All this would deserve a greater development, but what I want to stress here is that it would be necessary to explain to us why European feminism would have escaped the structural effects of racism. European women have been constructed as white, and this will constitute a privilege that owes nothing to particular talents or skills but to colonial/racial domination. (It should be stressed here that there were already processes of racialization in Europe before colonisation, towards the Jews and the Roma, in particular. Europe was (and still is) antisemitic. With slavery and colonisation, processes of racialization became more complex and what Black Americans call “anti-Blackness” (or what in French is called négrophobie) became a central axis of white supremacy. Reproduction does not escape these processes. Under colonial slavery, black women’s wombs are transformed into capital – they are raped to give birth to children already enslaved before they are even born, transformed into capital in the hands of the slavers. White women buy and sell enslaved people, they know that it is capital, a currency that they possess. Black women serve them, dress them, take care of their children, cook, clean, are transformed into sexual objects by their husbands and sons. Their sexuality is racialised, they are harshly exploited; colonial slavery forbids them to make a family, to learn to read, to be autonomous. Black women will never stop fighting against these oppressions: they say they are women, Black, workers, mothers, sisters and companions. White feminists who consider themselves “slaves,” because they are subject to the will of their fathers, husbands, brothers, forget the racial dimension. Class and gender are not enough to sum up the condition of women. The forms of colonial/racial oppression did not end with the abolition of slavery, which, moreover, did not fulfil its promise of equality.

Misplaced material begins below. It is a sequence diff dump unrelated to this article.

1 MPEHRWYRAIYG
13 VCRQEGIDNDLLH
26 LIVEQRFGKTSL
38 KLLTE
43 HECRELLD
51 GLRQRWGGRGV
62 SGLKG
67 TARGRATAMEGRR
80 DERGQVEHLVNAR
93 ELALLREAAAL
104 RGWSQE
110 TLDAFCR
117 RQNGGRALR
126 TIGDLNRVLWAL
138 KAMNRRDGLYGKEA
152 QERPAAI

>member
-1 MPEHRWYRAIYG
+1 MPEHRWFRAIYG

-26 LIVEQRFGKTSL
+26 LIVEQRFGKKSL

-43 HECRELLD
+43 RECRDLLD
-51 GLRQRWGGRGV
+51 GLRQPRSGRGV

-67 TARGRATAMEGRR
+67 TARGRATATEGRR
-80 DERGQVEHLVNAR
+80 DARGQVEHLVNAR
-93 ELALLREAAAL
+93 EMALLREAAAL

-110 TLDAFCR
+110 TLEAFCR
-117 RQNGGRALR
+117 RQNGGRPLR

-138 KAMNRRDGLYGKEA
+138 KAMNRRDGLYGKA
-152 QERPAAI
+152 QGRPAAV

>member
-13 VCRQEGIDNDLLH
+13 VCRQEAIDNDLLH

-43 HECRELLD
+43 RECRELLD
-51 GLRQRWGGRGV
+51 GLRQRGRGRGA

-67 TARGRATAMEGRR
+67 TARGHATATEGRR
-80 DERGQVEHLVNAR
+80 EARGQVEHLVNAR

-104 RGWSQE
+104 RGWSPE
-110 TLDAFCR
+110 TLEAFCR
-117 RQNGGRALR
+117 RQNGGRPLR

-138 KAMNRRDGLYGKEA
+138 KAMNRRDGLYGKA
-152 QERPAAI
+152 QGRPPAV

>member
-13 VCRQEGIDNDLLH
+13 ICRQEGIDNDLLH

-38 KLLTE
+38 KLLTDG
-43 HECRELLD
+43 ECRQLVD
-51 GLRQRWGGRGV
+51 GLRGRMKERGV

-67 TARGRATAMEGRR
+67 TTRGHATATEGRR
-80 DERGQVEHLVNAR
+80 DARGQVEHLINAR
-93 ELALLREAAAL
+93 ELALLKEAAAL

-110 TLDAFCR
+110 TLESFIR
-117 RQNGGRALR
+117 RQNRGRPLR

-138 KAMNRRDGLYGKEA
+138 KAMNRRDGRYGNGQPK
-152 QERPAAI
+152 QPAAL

Structural racism has not disappeared at all, it continues to organise societies. In Europe, it is the feminists who have offered up to the authorities the vocabulary of Islamophobia, with Muslim women becoming the very symbol, in their eyes, of submission – the discourse of gender equality becoming one of the central arguments of imperialist interventions in the world. Feminism has become a central asset for governments in the West as well as in the business world. In France, white feminists violently attack decolonial theory, intersectionality, and political anti-racism, signing petitions against these theories, participating in a witch-hunt. They want to believe that we are somehow attacking “whites”, even though we are talking about processes of whitewashing, racial injustices, police violence, imperialism. They could very well use a process of de-whitening! Anti-imperialism has become alien to them. In France, most black women work in the most exploited, most invisible service jobs: cleaning, personal care, childcare. They have led extraordinary strikes in recent years which I believe are examples of decolonial feminist practices. Even if they don’t call themselves feminists, they fight in an intersectional way, show great courage, great determination, and a deep awareness that they are exploited and despised because they are women, Black women, housekeepers.